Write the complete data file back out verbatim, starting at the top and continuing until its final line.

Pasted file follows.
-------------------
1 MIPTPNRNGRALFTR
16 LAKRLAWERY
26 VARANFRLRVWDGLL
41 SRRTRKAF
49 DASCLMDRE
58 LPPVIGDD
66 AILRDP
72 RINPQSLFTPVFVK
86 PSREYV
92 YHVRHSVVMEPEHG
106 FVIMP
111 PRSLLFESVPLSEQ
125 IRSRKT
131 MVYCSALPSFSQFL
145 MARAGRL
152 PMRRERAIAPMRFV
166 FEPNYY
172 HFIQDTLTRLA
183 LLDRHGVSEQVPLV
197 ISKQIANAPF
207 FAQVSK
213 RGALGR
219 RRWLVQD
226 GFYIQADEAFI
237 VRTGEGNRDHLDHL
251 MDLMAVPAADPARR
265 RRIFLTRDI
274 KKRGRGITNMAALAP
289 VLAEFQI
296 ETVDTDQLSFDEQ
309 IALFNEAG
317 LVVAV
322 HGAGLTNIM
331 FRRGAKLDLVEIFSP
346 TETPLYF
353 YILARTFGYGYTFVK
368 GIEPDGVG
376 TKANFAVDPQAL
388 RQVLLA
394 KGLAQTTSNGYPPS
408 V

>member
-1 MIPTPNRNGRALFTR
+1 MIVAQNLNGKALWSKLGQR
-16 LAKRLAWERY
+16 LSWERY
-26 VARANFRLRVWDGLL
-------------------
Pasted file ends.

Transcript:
1 MIPTPNRNGRALFTR
16 LAKRLAWERY
26 VARANFRLRVWDGLL
41 SRRTRKAF
49 DASCLMDRE
58 LPPVIGDD
66 AILRDP
72 RINPQSLFTPVFVK
86 PSREYV
92 YHVRHSVVMEPEHG
106 FVIMP
111 PRSLLFESVPLSEQ
125 IRSRKT
131 MVYCSALPSFSQFL
145 MARAGRL
152 PMRRERAIAPMRFV
166 FEPNYY
172 HFIQDTLTRLA
183 LLDRHGVSEQVPLV
197 ISKQIANAPF
207 FAQVSK
213 RGALGR
219 RRWLVQD
226 GFYIQADEAFI
237 VRTGEGNRDHLDHL
251 MDLMAVPAADPARR
265 RRIFLTRDI
274 KKRGRGITNMAALAP
289 VLAEFQI
296 ETVDTDQLSFDEQ
309 IALFNEAG
317 LVVAV
322 HGAGLTNIM
331 FRRGAKLDLVEIFSP
346 TETPLYF
353 YILARTFGYGYTFVK
368 GIEPDGVG
376 TKANFAVDPQAL
388 RQVLLA
394 KGLAQTTSNGYPPS
408 V

>member
-1 MIPTPNRNGRALFTR
+1 MIVAQNLNGKALWSKLGQR
-16 LAKRLAWERY
+16 LSWERY
-26 VARANFRLRVWDGLL